Last photo? Eight letters I hope I hear tomorrow (and which I would say if I met, in person, all the musicians in this blog post today):


8,888,888 thanks to all who helped me create this post today (which I’m publishing at 9:48 without proofreading) AND to anybody who-ever-reads-this-post-at-any-time (including you, you, you, you, you, you, you, and you!).

* More than eight minutes after I published this post, I heard the ending of Takayuki Sasahara & Reiko Sasahara’s performance of “Hard Eights,” and discovered they WERE performing in front of an audience. Was it hard for me to admit my mistake here?  No, no, no, no, no, no, no, no. Am I glad I did? Eight times yes.

** On December 22, 2015, more than 2 years after I published this “Hard Eights” post, I discovered that Lyle Mays playing this amazing number had finally shown up on YouTube.  I am more than eight times happy to include that, here and now ***

*** When I visited here after Lyle’s death on February 10, 2020, I discovered that the above link was no longer working. Some things are especially hard, like the loss of Lyle. Here‘s my latest attempt to share the genius of the late, great Lyle Mays with “Hard Eights”:

Categories: inspiration, personal growth, photojournalism | Tags: , , , , | 25 Comments

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25 thoughts on “Day 663: Hard Eights

  1. Hard Eights was great….thank you for some new ideas for fresh background music.

  2. Yes, people will have to search out the audio-only version of “Hard Eights” to hear Mr. Lyle Mays’ play his composition on the 88s, Ann. Wait, because you have posted YouTube videos for me in the comment box on my site at least eight times, I have searched out a link of “Fictionary” on CD Universe, where a click below will allow anybody to hear at least eight seconds of Mays’ great key work. Or all of it because they can purchase the album or the song, of course.

    Break a leg tomorrow, Ann, when your crowd will be sold-out plus 8 in the aisles.

    • I was noticing, Mark, that it was taking more than the usual time between your “like” and your comment today. I was thinking, “Oh, boy. Mark is thinking, writing, or list’ning to my post, even more than usual!” it might have taken you a full eight minutes (but who’s counting?) to compose and post your comment here today.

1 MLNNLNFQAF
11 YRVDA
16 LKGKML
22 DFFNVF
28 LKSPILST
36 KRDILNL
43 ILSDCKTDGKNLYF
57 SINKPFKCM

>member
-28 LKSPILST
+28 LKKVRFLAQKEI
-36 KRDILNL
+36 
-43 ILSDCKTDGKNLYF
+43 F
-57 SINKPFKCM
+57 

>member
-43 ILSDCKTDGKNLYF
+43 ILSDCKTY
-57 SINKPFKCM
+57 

I notice — in your much-appreciated link to Lyle’s “Fictionary” here — the tune after “Hard Eights” is “Something Left Unsaid.” Here’s what’s left unsaid for me, right now: Thank you, Mark, for all the time you’ve spent reading and adding 8 times value to my posts (and for all your posts, too).

  3. I am continually amazed at how you can take a word and run with it so well. I may try it as a challenge to myself one day. I super enjoyed this.

    • I’m super glad you did. And yes!!!!!!!! Run with something, as fast as you can. It’s fun. (The secret is letting go of self judgment and perfectionism as you do it.)

  4. My parents often mentioned Gene Krupa’s phenomenal drumming skills on “Beat Me Daddy Eight to the Bar.” Great post, Ann. By the way, I always think I’m spelling ‘judgment’ wrong and want to stick an ‘e’ in between the ‘d’ and the ‘g’. 😉

    I always find the TED talks inspirational and enjoyed your post on Lyle Mays and Friends.

    • I always enjoy your comments, Judy.

      I just looked for Gene Krupa playing “Beat Me Daddy Eight to the Bar” but — as happened with this post — I couldn’t find what I was looking for. However, I found this great clip:

    • OK. My spelling skills are worse than I thought. I was trying to sleep and realized that what I meant was I always want to stick and “e’ between the “g” and “m” in judgment. Aaarrgghh!

      • Judy! I completely understood what you meant (and didn’t even notice any problem with the way you communicated). I’m so glad you like the Krupa Klip.

  5. Never heard “Hard Eights” until now. Loved it. Thanks for the introduction Ann

  6. Ann,
    Have you ever played the card game, “Crazy 8’s?”

  7. Hope things went well today!